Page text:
Carrie Rose is a qualified early childhood teacher based in Logan, Queensland, with over 30 years’ experience in the sector. She is the owner and Pedagogical Leader of Rosie’s Early Learning, which received the highest rating from the Australian Children’s Education and Care Quality Authority in 2016 and 2019. She is also the creator of the ROSE Way, a framework of inquiry-based programming to support other educators and centres, and a participant in a major national research study entitled Exemplary Early Childhood Educators at Work. As a member of the Logan Together Action Group, Carrie is lead facilitator of a project to develop a charter of children’s wellbeing to be distributed throughout her community with the aim of encouraging businesses and local government to engage young children in their decision-making. She has shared her own work at national and international conferences and travelled overseas to view examples of international best practice on multiple occasions.
Georgie Dent is the executive director of The Parenthood, a not-for-profit advocacy group that reaches over 68,000 parents, carers and supporters, and a contributing editor at Women’s Agenda. She started her career in law and is now a best-selling author whose advocacy for women’s empowerment and gender equality has led to regular television appearances, and her writing has appeared in The Guardian, The Australian Financial Review, Sunday Life, Marie Claire, The New Daily and Harpers Bazaar. She was a finalist in the Journalist of the Year category of the inaugural Women’s Empowerment Journalism Awards in Singapore, in 2014, and of the inaugural Our Watch Walkley Awards, which recognised excellence in the reporting of domestic violence, in 2015. In 2018 Georgie was invited to the Stockholm Forum on Gender Equality and identified as a ‘global change maker’ in gender equality. She lives in Sydney with her husband and their three daughters.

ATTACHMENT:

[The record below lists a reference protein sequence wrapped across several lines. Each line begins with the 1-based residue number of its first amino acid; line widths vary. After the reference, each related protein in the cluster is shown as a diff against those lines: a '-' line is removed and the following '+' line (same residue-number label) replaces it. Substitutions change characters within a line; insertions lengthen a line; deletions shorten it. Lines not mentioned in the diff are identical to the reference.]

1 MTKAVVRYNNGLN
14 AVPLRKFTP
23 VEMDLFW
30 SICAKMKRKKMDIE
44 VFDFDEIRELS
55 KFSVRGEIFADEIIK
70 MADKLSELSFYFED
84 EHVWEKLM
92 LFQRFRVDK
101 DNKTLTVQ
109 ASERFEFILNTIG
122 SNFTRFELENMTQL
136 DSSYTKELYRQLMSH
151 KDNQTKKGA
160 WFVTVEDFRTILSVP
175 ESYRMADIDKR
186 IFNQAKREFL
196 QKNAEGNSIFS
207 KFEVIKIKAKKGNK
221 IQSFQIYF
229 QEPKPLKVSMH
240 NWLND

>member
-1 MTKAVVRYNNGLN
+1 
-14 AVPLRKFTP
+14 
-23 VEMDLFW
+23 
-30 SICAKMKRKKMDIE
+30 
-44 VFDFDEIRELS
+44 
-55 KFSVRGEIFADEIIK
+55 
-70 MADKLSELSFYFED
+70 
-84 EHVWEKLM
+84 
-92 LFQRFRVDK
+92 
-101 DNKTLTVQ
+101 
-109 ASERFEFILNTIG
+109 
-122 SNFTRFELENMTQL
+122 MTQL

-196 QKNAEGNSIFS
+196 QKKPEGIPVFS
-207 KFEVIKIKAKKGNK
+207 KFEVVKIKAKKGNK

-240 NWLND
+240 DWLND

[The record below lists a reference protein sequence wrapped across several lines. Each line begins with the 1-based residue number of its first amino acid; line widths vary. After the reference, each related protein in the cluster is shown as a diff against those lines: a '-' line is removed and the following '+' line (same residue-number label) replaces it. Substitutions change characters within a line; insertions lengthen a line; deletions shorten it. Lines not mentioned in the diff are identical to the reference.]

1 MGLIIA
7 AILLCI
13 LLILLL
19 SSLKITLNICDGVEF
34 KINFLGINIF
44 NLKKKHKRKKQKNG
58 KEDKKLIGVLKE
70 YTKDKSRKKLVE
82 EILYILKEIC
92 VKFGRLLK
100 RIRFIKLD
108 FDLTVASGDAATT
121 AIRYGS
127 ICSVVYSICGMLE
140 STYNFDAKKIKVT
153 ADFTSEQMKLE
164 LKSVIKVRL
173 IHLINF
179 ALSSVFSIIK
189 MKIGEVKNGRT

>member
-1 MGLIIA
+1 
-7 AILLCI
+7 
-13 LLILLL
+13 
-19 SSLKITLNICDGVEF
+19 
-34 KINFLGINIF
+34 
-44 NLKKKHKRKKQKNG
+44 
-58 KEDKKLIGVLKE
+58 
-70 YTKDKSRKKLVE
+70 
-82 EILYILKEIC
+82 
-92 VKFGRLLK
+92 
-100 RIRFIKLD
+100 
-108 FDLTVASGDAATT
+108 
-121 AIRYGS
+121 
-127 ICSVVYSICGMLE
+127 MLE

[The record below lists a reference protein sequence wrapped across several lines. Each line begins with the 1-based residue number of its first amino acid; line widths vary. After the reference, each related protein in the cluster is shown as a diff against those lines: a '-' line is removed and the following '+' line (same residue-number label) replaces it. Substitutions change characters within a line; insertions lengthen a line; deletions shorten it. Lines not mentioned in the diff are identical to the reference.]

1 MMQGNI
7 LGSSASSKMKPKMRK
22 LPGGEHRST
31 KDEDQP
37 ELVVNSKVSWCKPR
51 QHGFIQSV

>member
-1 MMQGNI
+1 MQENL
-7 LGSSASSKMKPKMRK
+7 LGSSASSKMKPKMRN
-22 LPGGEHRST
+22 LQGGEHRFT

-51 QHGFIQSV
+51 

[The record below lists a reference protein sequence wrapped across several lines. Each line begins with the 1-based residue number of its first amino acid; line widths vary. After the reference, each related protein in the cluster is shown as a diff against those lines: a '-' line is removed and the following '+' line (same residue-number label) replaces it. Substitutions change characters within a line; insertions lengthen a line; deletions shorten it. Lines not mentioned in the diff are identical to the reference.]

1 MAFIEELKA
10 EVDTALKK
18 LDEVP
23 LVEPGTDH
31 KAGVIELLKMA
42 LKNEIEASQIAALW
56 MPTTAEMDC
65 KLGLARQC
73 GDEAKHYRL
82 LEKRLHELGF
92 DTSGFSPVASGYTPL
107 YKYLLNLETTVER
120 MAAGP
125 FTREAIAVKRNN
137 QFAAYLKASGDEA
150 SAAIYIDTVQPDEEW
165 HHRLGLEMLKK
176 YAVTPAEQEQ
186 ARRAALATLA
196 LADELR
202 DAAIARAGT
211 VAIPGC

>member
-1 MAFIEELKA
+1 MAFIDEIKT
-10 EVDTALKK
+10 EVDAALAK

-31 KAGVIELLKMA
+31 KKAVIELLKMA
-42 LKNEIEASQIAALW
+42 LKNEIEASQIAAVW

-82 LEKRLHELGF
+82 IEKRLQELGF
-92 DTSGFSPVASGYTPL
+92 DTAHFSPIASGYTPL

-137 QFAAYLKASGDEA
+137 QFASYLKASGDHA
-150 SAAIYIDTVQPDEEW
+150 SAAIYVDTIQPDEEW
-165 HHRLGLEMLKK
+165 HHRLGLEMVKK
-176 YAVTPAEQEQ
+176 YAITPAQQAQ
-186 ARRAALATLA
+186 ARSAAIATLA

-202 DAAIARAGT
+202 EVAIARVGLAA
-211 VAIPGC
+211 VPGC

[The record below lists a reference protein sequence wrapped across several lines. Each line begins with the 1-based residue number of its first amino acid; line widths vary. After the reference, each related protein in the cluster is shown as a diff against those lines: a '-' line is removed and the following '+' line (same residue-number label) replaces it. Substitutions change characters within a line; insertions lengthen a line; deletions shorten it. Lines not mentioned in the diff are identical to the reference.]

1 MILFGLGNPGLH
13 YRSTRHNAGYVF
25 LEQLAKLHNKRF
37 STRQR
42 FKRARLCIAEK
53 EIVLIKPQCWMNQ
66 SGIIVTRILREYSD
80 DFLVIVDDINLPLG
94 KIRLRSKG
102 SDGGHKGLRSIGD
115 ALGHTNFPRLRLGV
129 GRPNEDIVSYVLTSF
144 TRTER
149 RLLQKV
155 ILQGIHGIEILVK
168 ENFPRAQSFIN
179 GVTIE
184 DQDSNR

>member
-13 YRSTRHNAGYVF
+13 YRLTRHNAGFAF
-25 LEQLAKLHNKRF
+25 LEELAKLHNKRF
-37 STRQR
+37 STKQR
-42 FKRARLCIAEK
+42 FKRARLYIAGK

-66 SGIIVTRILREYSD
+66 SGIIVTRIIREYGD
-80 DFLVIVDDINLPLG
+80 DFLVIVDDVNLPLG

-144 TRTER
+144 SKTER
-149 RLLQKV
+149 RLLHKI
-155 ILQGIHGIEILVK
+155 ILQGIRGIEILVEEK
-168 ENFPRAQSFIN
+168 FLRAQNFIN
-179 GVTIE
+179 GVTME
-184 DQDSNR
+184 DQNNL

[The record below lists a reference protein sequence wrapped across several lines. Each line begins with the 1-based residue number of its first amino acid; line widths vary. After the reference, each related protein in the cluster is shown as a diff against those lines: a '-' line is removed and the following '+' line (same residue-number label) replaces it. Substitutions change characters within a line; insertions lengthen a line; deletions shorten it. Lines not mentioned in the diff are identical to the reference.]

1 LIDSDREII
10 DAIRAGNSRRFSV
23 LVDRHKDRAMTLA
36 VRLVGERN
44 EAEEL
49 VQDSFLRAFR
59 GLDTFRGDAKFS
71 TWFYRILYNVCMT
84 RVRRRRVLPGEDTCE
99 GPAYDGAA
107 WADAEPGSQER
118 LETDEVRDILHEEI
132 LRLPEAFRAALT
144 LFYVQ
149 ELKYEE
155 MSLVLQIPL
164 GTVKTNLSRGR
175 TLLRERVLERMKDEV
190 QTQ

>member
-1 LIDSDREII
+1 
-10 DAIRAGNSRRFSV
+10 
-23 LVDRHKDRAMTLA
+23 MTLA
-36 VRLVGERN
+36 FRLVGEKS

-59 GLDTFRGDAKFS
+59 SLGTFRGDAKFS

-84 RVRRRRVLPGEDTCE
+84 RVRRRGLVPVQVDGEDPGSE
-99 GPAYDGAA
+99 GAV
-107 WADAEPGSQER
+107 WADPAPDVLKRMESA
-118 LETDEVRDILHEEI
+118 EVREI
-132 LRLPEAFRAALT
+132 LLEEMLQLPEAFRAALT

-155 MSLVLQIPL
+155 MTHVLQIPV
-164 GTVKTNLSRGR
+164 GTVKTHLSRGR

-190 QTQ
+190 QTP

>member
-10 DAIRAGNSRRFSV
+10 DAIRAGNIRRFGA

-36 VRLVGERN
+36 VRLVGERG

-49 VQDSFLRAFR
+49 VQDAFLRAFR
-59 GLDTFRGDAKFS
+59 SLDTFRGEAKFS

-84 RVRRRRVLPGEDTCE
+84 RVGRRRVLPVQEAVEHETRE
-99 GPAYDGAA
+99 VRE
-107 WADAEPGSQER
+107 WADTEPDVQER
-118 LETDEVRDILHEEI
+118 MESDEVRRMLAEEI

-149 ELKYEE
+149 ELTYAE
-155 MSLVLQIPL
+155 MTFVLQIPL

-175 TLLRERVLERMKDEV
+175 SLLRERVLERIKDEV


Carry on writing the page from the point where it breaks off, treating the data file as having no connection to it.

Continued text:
Trish Bergin is Co-Director, Governance, of the 50/50 by 2030 Foundation at the University of Canberra, which advocates equal representation of women and men in public leadership, and Chair of the Women’s Legal Centre (ACT & Region). She has qualifications in economics, management and leadership as well as certifications in various coaching, change-management and organisational-diagnostic approaches. She is committed to advancing gender equality through effective leadership, public policy and programs. Trish has held senior roles in the private sector and the Australian Public Service, including as head of the Office for Women and as a senior executive in Finance, Education and Employment portfolios. She now contributes to the not-for-profit sector in a range of governance roles and voluntary capacities. Trish and her husband care for their three grandchildren one day per week, because they want to and because it helps relieve the significant cost burden for their families.
Please find below a list of resources from the Thrive by Five A Conversation Series
- Lifting Our Game: Report of the Review to Achieve Educational Excellence in Australian Schools through Early Childhood Interventions
- Changing the Trajectories of Australia’s Most Vulnerable Children, Report 4, 24 Months in the Early Years Education Program
- Changing the Trajectories of Australia’s Most Vulnerable Children, Report No. 3, The Early Years Program Model
- Quality is key in early childhood education in Australia
- Fostering Effective Early Learning (FEEL) Study: Final Report
- The E4Kids Study: Assessing the effectiveness of Australian early childhood education and care programs